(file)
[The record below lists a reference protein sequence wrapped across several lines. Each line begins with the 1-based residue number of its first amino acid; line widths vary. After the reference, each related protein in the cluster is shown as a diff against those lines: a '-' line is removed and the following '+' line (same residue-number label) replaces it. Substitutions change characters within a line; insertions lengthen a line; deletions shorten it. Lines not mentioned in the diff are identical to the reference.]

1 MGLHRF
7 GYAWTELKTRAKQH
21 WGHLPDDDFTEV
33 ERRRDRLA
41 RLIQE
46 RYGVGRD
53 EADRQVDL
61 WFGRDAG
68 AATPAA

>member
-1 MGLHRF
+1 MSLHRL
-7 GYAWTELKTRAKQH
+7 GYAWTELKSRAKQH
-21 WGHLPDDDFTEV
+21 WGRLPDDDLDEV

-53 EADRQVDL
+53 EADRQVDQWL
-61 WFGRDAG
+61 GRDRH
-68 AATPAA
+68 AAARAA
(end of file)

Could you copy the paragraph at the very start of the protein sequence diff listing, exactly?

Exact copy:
[The record below lists a reference protein sequence wrapped across several lines. Each line begins with the 1-based residue number of its first amino acid; line widths vary. After the reference, each related protein in the cluster is shown as a diff against those lines: a '-' line is removed and the following '+' line (same residue-number label) replaces it. Substitutions change characters within a line; insertions lengthen a line; deletions shorten it. Lines not mentioned in the diff are identical to the reference.]